Couldn't find what you looking for?


Pregnancy is exciting, but it can also be stressful there is a lot to prepare for! What are some of the most important things on your pregnancy to-do list?

Your labor and delivery

Women who are enjoying a healthy, low-risk pregnancy have many different options when it comes to labor and delivery. Homebirth, birth center birth, and various variations on hospital birth may all be available to you. Now is the time to think about what your preferences are, and why. While you are still pregnant, you will have the chance to read up on the risks and benefits of all your options, to discuss your preferences with your partner, and to interview different healthcare providers.

Remember that the way in which you give birth can really affect how you feel during your postpartum period, and that the circumstances of your baby's birth could even impact bonding significantly. Your choice of birth location and healthcare provider are the most important, but you may also like to consider who you would like to be present at your birth, and how you feel about pain relief (this will partly depend on your birth location, but you do have a lot flexibility!)

How about maternity leave and beyond?

Women who had the status of a permanent employee during their pregnancies will also, generally, be guaranteed the right to maternity leave AND the right to have their job back after maternity leave is up. Now is the time to check the laws in your jurisdiction and to make plans accordingly. If you think your employer is not going to react to the news of your pregnancy very nicely, you have even more of a reason to look into the legal side of this. Before you tell, make sure you know what you are entitled to and what you are not. In most cases, you will be able to count on your trade union to give you relevant advice both with your pregnancy announcement and in the case you run into trouble with your employer.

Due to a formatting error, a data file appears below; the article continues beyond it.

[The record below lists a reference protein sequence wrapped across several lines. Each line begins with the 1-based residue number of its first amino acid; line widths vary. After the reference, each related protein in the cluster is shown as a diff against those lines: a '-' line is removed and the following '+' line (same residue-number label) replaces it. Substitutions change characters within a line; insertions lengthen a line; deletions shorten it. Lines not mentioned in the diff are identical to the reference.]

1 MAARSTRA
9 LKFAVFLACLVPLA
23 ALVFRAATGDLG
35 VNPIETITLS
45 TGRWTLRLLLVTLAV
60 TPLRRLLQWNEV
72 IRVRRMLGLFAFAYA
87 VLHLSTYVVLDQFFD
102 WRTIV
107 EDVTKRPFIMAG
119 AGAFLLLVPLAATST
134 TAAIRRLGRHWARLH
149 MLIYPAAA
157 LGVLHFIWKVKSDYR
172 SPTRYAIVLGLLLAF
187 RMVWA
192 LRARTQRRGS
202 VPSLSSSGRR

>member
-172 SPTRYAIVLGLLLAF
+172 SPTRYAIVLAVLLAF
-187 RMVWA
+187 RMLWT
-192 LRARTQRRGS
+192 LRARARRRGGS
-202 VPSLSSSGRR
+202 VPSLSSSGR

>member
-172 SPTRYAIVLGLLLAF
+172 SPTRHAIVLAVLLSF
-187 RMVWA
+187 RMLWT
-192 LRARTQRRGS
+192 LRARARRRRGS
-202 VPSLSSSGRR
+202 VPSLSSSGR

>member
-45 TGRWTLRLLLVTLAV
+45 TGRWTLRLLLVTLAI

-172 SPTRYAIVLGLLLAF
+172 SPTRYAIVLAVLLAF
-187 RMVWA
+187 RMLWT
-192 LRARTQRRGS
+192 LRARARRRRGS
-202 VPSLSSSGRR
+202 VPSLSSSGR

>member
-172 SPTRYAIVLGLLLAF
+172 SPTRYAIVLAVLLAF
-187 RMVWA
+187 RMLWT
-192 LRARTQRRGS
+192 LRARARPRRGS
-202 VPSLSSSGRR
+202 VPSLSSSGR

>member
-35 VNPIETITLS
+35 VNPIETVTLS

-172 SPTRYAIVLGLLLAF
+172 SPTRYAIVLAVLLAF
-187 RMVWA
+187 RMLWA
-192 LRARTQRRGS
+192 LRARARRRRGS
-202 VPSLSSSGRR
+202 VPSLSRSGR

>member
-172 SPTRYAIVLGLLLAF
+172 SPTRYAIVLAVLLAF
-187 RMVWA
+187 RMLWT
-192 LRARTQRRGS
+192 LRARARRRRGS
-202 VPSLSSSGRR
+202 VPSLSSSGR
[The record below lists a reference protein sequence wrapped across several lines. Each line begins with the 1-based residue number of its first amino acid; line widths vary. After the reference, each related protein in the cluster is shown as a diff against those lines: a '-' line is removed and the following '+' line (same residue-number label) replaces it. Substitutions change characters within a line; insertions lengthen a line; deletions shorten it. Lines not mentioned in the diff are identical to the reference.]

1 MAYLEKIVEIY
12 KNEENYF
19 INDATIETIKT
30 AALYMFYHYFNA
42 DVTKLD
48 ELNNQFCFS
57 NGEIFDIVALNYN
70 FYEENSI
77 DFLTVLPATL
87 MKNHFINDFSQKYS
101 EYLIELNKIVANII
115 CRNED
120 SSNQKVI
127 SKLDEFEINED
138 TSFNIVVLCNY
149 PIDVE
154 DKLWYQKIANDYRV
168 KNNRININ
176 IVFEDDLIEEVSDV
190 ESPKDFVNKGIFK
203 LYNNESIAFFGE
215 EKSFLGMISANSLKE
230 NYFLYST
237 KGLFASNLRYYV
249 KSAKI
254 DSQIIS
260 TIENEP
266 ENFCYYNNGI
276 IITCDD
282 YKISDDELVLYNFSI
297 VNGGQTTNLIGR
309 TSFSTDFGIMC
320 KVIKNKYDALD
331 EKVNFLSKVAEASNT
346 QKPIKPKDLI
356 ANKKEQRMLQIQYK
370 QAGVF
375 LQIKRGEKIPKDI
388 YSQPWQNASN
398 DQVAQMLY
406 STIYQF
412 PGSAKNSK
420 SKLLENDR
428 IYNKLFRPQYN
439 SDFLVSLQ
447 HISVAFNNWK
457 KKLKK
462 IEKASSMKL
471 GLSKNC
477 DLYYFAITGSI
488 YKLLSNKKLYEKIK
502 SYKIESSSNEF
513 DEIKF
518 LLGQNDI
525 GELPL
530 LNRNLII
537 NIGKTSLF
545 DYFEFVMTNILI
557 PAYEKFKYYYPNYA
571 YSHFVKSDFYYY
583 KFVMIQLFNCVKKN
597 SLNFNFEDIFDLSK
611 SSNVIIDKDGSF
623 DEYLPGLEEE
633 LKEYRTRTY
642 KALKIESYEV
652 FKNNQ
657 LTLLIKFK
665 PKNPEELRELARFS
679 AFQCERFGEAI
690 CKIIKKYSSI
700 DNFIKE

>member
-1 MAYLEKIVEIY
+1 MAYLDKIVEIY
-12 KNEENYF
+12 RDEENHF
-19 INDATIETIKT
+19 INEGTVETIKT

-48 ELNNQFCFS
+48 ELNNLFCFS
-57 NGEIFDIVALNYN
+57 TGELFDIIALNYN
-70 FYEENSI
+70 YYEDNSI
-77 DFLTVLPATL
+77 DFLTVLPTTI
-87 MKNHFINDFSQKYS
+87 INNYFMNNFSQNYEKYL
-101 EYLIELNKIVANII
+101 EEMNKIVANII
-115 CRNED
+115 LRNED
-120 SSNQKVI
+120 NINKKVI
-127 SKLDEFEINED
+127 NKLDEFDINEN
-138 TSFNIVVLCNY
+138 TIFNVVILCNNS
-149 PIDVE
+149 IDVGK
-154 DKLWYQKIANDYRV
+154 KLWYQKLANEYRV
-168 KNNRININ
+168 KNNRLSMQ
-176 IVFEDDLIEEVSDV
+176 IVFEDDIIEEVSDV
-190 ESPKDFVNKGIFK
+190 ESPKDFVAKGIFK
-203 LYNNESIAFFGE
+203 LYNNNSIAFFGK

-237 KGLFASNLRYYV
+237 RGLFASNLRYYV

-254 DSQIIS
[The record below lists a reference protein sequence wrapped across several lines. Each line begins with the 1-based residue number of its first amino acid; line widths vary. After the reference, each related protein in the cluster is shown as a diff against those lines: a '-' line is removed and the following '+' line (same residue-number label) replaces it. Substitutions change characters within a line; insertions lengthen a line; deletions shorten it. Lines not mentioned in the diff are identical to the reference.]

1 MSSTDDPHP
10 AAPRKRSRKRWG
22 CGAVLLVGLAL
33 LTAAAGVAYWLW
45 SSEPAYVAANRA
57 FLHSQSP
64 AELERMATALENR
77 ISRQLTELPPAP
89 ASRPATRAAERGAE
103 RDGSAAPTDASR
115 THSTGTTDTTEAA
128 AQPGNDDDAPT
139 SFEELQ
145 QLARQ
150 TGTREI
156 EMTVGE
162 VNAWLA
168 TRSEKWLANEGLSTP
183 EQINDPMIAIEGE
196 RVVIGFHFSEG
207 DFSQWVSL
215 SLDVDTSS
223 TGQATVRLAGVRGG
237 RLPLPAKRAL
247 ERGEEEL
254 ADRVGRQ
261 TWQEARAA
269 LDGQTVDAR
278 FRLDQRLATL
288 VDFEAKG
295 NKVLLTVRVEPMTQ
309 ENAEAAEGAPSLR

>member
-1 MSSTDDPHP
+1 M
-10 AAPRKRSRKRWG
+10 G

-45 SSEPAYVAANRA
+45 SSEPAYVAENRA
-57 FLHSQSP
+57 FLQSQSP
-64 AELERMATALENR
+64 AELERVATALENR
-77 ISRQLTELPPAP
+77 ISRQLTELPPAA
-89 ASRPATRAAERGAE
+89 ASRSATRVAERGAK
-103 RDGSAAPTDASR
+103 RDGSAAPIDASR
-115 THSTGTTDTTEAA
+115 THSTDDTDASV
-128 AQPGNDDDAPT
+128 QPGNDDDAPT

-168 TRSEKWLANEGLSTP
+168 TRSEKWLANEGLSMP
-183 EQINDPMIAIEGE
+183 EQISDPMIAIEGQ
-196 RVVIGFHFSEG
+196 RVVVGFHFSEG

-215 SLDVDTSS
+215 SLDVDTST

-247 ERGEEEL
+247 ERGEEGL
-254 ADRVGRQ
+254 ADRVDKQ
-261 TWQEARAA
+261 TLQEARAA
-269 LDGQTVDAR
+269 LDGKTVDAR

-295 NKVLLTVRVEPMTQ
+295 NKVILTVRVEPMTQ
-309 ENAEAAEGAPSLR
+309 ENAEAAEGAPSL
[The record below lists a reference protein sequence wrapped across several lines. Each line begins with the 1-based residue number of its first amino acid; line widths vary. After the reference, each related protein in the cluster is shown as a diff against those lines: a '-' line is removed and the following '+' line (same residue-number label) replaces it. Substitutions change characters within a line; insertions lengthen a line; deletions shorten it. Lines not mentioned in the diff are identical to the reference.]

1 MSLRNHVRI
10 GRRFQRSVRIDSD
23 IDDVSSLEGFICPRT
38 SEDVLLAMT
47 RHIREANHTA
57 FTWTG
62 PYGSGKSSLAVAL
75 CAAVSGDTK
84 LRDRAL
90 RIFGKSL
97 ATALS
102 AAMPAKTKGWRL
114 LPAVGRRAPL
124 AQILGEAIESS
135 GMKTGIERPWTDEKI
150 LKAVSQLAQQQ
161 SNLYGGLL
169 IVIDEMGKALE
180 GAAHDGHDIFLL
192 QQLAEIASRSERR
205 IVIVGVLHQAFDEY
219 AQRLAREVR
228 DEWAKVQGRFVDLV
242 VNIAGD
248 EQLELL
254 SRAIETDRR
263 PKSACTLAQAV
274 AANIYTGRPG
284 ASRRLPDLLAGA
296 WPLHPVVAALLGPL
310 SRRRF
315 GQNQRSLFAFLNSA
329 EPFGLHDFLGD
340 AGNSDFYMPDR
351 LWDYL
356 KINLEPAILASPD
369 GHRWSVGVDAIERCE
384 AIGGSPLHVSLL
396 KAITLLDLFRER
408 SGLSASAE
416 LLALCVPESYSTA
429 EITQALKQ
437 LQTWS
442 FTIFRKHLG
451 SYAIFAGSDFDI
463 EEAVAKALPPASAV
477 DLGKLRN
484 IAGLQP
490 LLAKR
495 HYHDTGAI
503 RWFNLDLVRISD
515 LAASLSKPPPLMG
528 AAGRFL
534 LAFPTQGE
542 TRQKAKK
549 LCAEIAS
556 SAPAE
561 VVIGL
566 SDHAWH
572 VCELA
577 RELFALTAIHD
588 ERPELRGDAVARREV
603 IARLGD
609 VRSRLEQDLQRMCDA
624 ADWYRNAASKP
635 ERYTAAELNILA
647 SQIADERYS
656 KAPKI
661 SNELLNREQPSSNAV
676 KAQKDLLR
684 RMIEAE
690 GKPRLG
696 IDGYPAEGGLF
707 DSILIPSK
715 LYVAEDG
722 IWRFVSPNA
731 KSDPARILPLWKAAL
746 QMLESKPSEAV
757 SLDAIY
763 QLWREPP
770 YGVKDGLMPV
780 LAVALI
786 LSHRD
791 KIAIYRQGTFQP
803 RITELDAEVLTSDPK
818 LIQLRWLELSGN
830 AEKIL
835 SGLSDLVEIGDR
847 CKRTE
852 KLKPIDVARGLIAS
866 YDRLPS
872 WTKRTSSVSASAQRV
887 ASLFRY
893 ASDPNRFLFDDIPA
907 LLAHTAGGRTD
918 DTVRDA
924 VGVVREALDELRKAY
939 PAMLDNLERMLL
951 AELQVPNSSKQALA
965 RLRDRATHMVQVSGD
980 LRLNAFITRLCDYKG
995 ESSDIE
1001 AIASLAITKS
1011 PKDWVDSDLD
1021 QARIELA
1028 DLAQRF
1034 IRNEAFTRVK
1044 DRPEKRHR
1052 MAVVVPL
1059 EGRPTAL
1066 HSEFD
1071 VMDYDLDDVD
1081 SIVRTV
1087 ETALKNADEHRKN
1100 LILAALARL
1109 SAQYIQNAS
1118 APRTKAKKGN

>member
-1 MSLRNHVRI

Life after baby

Are you planning on returning to work after your maternity leave is up, or would you prefer to stay at home with your baby (for a while)? If you are not currently employed, what are your plans for after the baby gets there? Whatever your personal preferences are, your choice is likely to require a lot of planning financial and logistic planning. There is a reason why pregnancy lasts nine months! Use your time to prepare for the future. Those moms who are going back to work shortly after their baby is born will need to look into childcare options while they are still pregnant. You may like to read Daycare vs Grandparents: Who should look after the kids while you work?. Those who are hoping to be stay at home mothers may need to work on their post-baby household budget now, in order to make ends meet after the baby gets there.

Your parenting philosophy

Believe it or not, many couples spend months trying to conceive without ever discussing their views on parenting. It may be hard to imagine that the person you love enough to want to have a child with could possibly have totally different opinions than you on this topic. But it can happen! Don't assume that your other half will agree with you on everything, just because you love him. If you have no talked about your opinions and feelings about how to raise kids so far, now is the time to start. You can begin with things that will come up during infancy, like breastfeeding, where the baby will sleep, whether you will "cry it out", whether a boy should be circumcised, and even your baby's name. A little later on, stuff like spanking and school choices will become potential hazards. Better to talk about it now, so that you have enough time to work on a compromise if you need to.

Your thoughts on this

User avatar Guest